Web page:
“I will develop a more frequent habit of […] reminding myself that part of my definition of success includes a different definition of “safe” from that which I have been used to – the new “safe” is adaptable and agile and has 50 irons in the fire instead of only 4 piles in the ground.” via The New Safe | Fetch’s Phantasma.
I was reading Ivan Fetch’s response to Episode 3 of the Creative Giant Show and this reminder really jumped out at me.
On first blush, it seems to go against “the start finishing” and “focus!” themes that I talk about a lot. At a deeper level, though, there’s no inconsistency — the focus is to start finishing the stuff that matters, rather than either just staying stuck in your head of perfectionism OR working on stuff that doesn’t matter.
The Natural Urge for Perfectionism
But what popped up for me was actually that I was thinking that we need to add something to Ivan’s quote above that counters the natural urge for perfectionism. The fear that we’re not good enough leads to perfectionist habits — the belief being that if it’s perfect, we’re safe. But that actually keeps us from being safe, because our real safety is found in being prolific.
Why? Those who ship more and faster get the credit for the ideas. Of course, you know what I’m talking about, as you’ve no doubt felt the sting of seeing an idea you’ve been laboriously perfecting hit your network before you were ready because someone else had the courage or naivety to ship the rough gem of the idea.
At that point, it doesn’t really matter that you had the idea earlier or that your almost perfectly polished masterpiece is better. Isaac Newton was able to nearly stamp out Robert Hooke’s earlier explorations of gravity because Newton’s theory was more rigorous and complete, but that’s nigh impossible to do now.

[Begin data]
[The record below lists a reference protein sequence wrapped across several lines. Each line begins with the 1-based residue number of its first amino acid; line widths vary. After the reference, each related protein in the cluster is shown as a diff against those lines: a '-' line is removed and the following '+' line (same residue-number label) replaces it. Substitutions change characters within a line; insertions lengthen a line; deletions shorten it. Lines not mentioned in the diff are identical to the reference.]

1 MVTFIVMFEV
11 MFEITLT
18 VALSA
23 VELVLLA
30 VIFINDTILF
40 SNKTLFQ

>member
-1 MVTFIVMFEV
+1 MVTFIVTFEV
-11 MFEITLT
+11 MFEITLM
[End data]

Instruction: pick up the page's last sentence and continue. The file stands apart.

“But doesn’t a focus on prolificness decrease the quality of the work?” your perfectionist self just asked.
People often raise the charge that Seth and other advocates of fast shipping are encouraging people to produce poor or mediocre work rather than something of quality and depth. If we were to look merely at the ratio of high-quality works to poor-quality works, that may be true. But I think that’s taking a myopic view, because we also need to account for the amount of useful, new, interesting, or important ideas that we experience precisely because people aren’t sitting on their best work. So perhaps we do experience more mediocre work on an absolute level; it’s also true that we experience more great stuff that would never see the light of day if the perfectionists and arbiters of all things worth consuming got their way.
Now, it’s not necessarily true that you can’t be a perfectionist and prolific at the same time. You’ll just have to spend considerably more butt-in-seat time to actually be prolific, as well as building up a high tolerance for the aforementioned sting as someone gets as much or more love for the rough gem as your masterpiece. Another option: embrace that your creative process requires more time and that’s completely okay.
So, just a reminder: get it to good enough and share it. You can always improve it later, but if it matters, the people to whom it matters want and need it sooner rather than later.
Yes, the irony of me hem-hawing about the quality of the sound of my conversation with Seth and delaying publishing it for a year is not lost on me. Just because I had to climb out of that hole doesn’t mean that I can’t either keep you from falling into it or make your climb easier. 🙂